10 steps to successful career transition

It's frustrating, I know. You're trying to switch from one career field to another, and no one seems to believe you can make the transition. In fact, no one is even willing to give you a shot. You want to look forward, and recruiters insist on looking back. They believe that a person can only do what they have already done. They're convinced that Jack Welch got it right in his recent book, Winning; past performance is the best predictor -- and the only reliable predictor -- of future performance on-the-job. Does that mean it's impossible to shift careers? We better hope not. In today's turbulent world of work, a lot of us are going to need to change careers, probably more than once. What this view does mean, however, is that you must change your job search as well as your career. You simply cannot look for a job the way you always have. If you want to find a position in a new career field, you have to act as if you are a first time job seeker. Because that's what you look like, at least to a recruiter. So, what does a first time job seeker with 5 or 10 or maybe even 20 years of work experience do? The following 10 steps will get you started: Identify and highlight your crossover skills Step 1. Throw out your old resume. It no longer applies to the employment candidate you are (or hope to be). Step 2. Do your homework and find out what skills are required for an entry-level position in your new career field. Check these places: Step 3. Determine which, if any, of the skills required in your new field were also required in your former field. In many, perhaps most cases, the cross-over will be limited to enabling skills such as the ability to work in a team or to meet tight deadlines. They are important and shouldn't be ignored, but they are also not as persuasive as direct skills such as using a specific kind of software or knowledge of the standards required for performing certain tasks in a certain setting. Of the crossover skills you identify, determine which you have applied successfully in your career to date. Step 4. Re-write your resume illustrating your experience using the skills that recruiters will look for in employment candidates in your new field. Make sure you present not only what you did (with those skills), but also how well you did it. Identify and reinforce your weak points Step 5. Do some networking and find a hiring manager (or two or three, if possible) in your new field. I realize that's easier said than done, but you may be able to locate them by using:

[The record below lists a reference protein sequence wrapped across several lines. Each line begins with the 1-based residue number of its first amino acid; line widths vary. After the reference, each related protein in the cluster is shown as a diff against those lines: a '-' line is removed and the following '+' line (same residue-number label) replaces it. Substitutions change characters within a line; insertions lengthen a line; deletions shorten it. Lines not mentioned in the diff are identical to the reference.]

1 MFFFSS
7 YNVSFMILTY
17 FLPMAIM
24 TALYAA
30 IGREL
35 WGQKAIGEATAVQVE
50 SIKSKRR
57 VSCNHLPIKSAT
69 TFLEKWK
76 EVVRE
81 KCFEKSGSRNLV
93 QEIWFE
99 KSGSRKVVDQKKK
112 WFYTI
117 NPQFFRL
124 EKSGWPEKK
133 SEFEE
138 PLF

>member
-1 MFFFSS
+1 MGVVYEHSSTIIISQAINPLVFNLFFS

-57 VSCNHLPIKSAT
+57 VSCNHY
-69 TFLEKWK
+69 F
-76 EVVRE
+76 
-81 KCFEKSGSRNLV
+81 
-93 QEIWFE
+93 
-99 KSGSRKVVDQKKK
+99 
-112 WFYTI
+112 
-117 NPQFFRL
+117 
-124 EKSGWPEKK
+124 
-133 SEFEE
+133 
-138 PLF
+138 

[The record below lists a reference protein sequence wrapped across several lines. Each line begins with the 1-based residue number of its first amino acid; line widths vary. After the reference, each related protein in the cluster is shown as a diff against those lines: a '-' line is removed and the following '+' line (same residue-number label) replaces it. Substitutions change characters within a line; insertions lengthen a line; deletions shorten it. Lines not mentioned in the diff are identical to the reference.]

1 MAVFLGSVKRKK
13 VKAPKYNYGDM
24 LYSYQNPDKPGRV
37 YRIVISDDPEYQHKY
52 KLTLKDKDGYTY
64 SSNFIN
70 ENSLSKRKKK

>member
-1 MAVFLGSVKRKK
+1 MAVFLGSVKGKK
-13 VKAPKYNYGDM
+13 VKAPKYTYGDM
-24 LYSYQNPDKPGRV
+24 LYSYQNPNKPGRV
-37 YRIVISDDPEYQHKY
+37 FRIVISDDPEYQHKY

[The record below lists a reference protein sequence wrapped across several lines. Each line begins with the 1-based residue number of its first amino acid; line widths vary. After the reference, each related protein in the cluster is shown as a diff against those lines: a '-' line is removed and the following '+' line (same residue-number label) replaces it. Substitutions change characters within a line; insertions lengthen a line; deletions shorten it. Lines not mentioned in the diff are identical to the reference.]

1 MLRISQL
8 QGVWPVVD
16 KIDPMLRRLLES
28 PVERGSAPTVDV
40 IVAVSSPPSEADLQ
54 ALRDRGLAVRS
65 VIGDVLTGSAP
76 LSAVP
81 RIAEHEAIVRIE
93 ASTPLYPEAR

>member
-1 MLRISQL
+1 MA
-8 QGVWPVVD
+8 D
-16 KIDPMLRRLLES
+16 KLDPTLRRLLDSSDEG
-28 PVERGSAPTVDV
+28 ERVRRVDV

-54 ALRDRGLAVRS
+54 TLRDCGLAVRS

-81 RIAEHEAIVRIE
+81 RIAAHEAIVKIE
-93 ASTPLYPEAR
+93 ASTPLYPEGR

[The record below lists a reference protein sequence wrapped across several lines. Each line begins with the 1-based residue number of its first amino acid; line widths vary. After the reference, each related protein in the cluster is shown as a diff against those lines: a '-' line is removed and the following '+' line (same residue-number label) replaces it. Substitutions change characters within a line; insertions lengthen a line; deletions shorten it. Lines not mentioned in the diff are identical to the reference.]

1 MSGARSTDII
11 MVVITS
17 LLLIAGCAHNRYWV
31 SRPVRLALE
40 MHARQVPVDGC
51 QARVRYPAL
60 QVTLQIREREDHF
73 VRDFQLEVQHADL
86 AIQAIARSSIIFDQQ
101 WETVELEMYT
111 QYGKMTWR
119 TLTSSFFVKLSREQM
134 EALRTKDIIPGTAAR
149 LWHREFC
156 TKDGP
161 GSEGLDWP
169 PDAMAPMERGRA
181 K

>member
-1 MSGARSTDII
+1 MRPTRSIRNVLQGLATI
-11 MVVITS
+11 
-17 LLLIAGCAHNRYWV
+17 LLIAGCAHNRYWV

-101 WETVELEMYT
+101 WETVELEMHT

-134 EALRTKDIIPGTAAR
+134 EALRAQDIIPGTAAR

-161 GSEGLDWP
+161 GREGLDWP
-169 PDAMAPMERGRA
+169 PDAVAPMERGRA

• Your college and/or graduate school alumni association;
  • The membership of your new field's professional association, particularly any local chapter in your area; and
  • a discussion group (called a "newsgroup" on the Internet) that focuses on your new field (see http://groups.google.com for a directory to the 100,000+ newsgroups now operating online).